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anonymous

  • one year ago

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  1. jim_thompson5910
    • one year ago
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    part A) make sure to use parenthesis x^3/4 means \(\LARGE \frac{x^3}{4}\)

  2. jim_thompson5910
    • one year ago
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    so instead say x^(3/4) to mean \(\LARGE x^{3/4}\)

  3. anonymous
    • one year ago
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    Thanks for the input! Did I do it right though? :]

  4. jim_thompson5910
    • one year ago
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    you have the right answer for part A, yes

  5. jim_thompson5910
    • one year ago
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    part B, you'll use the idea that \[\LARGE \frac{1}{x^{-k}} = x^k\]

  6. jim_thompson5910
    • one year ago
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    part C, again like part A, use parenthesis I wouldn't convert 11/10 to 1&1/10. Just leave it as 11/10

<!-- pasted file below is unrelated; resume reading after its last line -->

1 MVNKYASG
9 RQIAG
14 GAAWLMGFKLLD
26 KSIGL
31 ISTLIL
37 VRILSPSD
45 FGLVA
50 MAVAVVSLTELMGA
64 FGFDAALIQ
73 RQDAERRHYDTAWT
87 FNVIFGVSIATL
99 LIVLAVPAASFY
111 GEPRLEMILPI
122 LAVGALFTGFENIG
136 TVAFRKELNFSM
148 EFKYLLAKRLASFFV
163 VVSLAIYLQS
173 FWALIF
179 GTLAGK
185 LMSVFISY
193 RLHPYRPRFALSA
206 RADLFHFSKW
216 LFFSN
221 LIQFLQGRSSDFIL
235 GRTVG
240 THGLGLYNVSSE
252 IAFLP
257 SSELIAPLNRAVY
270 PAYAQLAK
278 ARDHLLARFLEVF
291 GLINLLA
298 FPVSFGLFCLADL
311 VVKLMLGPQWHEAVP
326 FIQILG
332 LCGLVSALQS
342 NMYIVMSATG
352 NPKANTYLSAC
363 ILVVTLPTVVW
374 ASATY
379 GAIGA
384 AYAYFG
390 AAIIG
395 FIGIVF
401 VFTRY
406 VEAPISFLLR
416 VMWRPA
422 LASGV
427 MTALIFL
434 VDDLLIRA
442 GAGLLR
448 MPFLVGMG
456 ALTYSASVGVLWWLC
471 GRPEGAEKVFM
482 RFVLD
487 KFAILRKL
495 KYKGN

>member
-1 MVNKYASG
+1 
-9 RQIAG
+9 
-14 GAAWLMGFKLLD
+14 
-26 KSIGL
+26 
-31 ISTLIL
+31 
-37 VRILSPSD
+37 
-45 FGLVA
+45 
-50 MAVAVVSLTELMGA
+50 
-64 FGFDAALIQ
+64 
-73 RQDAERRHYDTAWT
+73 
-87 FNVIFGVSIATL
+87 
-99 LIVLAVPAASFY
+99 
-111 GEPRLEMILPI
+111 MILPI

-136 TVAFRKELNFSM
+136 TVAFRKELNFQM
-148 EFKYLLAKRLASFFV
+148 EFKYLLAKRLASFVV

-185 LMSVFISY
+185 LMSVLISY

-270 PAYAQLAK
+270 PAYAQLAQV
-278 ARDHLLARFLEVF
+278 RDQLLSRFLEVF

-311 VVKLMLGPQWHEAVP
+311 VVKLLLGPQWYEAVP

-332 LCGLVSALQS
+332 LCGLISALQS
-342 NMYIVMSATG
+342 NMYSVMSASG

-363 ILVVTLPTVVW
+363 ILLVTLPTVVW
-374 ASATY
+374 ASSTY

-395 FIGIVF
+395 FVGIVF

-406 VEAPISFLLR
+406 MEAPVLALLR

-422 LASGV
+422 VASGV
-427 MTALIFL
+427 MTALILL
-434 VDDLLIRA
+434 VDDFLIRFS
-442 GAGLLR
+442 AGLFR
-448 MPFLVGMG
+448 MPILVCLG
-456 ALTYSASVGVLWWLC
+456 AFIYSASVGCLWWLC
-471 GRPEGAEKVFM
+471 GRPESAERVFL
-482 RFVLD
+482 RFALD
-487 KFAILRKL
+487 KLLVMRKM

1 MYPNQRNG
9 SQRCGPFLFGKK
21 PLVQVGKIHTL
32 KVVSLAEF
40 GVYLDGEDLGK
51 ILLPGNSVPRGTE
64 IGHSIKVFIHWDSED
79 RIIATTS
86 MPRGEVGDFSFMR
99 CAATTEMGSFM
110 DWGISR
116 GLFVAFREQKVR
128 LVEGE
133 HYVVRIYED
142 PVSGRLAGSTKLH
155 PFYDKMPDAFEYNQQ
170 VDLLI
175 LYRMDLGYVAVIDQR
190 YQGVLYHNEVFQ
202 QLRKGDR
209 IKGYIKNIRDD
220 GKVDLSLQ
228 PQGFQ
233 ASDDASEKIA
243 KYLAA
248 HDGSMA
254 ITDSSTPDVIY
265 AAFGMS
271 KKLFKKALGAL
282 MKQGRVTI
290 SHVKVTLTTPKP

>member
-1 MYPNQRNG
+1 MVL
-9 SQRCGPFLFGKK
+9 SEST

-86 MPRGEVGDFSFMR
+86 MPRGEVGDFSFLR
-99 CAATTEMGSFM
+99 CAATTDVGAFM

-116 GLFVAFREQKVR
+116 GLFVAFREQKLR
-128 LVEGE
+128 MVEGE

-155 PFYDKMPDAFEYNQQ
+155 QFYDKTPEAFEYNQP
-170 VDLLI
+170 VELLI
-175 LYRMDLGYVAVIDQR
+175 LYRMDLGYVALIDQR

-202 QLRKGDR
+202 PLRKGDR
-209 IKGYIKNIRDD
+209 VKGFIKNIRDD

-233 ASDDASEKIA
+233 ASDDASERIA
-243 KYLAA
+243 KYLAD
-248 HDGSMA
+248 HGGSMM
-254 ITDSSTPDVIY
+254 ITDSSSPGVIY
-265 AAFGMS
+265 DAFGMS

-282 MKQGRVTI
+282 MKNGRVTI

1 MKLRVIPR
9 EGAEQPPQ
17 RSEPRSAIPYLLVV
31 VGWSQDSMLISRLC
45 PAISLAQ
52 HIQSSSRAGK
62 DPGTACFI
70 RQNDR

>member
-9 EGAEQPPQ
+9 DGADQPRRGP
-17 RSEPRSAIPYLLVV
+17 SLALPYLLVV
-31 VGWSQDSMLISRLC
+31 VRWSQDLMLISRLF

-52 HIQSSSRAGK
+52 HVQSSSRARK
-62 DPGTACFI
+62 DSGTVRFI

7. jim_thompson5910
    • one year ago
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    part D, use parenthesis for your exponent when you have a fractional exponent

  8. jim_thompson5910
    • one year ago
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    also, i would have this step in part D x^(1/3+1/3+1/3)

  9. jim_thompson5910
    • one year ago
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    yep

  10. anonymous
    • one year ago
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    Yay! Thanks so much for checking and helping! :]

  11. jim_thompson5910
    • one year ago
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    I'm glad to be of help

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